Tectonic and climatic considerations for deep geological disposal of radioactive waste: a UK perspective

McEvoy, F.M.; Schofield, D.I.; Shaw, R.P.; Norris, S.. 2016 Tectonic and climatic considerations for deep geological disposal of radioactive waste: a UK perspective. Science of The Total Environment, 571. 507-521.

Before downloading, please read NORA policies.
Text (Open Access Paper)
1-s2.0-S0048969716314632-main.pdf - Published Version
Available under License Creative Commons Attribution 4.0.

Download (2MB) | Preview


Identifying and evaluating the factors that might impact on the long-term integrity of a deep Geological Disposal Facility (GDF) and its surrounding geological and surface environment is central to developing a safety case for underground disposal of radioactive waste. The geological environment should be relatively stable and its behaviour adequately predictable so that scientifically sound evaluations of the long-term radiological safety of a GDF can be made. In considering this, it is necessary to take into account natural processes that could affect a GDF or modify its geological environment up to 1 million years into the future. Key processes considered in this paper include those which result from plate tectonics, such as seismicity and volcanism, as well as climate-related processes, such as erosion, uplift and the effects of glaciation. Understanding the inherent variability of process rates, critical thresholds and likely potential influence of unpredictable perturbations represent significant challenges to predicting the natural environment. From a plate-tectonic perspective, a one million year time frame represents a very short segment of geological time and is largely below the current resolution of observation of past processes. Similarly, predicting climate system evolution on such time-scales, particularly beyond 200 ka AP is highly uncertain, relying on estimating the extremes within which climate and related processes may vary with reasonable confidence. The paper highlights some of the challenges facing a deep geological disposal program in the UK to review understanding of the natural changes that may affect siting and design of a GDF.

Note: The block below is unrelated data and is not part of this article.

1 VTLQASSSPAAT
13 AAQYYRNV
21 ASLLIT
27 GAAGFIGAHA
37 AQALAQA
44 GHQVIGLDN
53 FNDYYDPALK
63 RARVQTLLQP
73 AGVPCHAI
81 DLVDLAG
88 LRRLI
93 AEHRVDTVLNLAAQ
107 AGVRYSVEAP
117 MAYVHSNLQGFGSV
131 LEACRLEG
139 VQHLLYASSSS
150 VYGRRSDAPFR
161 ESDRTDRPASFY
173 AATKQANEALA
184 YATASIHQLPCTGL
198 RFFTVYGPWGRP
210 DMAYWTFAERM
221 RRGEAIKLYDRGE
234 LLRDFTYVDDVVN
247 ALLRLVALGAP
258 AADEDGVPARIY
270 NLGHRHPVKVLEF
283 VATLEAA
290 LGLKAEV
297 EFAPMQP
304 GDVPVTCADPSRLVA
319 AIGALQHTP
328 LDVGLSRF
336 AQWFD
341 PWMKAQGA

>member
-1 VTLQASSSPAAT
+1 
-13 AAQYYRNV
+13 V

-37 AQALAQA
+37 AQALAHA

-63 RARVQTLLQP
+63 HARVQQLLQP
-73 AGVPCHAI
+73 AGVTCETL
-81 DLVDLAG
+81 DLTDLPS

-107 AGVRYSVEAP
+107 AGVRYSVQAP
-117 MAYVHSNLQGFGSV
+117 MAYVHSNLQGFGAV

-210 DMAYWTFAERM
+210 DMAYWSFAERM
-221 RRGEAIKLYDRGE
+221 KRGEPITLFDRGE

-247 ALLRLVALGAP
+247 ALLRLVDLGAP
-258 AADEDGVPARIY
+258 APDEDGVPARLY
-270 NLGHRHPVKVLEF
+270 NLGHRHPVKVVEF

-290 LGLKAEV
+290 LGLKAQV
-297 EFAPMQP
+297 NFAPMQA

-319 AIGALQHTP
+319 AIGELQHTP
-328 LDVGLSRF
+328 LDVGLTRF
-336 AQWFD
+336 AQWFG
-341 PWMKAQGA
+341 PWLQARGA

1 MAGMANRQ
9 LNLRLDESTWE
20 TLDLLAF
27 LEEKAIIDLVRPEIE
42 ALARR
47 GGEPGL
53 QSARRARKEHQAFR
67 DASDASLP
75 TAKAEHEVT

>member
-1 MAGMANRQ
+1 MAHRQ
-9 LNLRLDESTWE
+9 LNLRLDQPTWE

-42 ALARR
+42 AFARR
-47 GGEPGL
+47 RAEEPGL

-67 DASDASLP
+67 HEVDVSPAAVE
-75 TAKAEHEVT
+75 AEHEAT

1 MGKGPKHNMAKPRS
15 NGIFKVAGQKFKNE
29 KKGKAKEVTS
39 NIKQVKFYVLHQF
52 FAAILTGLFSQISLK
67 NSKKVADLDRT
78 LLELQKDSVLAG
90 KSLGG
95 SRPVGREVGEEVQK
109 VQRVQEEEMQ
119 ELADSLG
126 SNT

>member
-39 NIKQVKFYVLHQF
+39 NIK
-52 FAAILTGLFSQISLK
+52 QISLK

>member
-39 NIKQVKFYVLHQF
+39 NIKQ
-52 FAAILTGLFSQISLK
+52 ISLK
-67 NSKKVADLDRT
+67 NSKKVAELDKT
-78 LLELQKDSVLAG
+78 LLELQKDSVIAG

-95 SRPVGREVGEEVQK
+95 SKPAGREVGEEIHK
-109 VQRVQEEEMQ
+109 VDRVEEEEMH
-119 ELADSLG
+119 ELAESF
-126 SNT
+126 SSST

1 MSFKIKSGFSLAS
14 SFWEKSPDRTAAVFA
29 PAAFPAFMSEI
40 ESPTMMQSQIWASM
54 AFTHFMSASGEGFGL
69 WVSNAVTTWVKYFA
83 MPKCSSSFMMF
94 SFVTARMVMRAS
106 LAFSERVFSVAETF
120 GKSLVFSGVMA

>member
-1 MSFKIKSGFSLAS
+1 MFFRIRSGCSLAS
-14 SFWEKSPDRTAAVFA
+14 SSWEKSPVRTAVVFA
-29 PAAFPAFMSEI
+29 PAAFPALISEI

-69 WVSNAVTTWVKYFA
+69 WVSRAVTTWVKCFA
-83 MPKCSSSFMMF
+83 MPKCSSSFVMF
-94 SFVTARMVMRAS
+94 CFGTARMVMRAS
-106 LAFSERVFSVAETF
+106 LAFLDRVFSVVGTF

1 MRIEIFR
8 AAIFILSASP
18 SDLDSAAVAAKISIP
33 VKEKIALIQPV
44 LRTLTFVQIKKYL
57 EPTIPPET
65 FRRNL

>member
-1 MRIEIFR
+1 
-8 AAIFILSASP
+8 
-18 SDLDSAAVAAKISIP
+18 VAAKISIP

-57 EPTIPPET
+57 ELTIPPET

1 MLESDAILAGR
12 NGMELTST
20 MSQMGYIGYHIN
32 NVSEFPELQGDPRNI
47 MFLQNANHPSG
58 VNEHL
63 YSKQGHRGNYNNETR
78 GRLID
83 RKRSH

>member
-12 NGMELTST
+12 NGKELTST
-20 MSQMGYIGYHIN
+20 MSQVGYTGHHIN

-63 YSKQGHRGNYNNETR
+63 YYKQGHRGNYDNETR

Item Type: Publication - Article
Digital Object Identifier (DOI):
ISSN: 00489697
Date made live: 05 Dec 2016 15:38 +0 (UTC)

Actions (login required)

View Item View Item

Document Downloads

Downloads for past 30 days

Downloads per month over past year

More statistics for this item...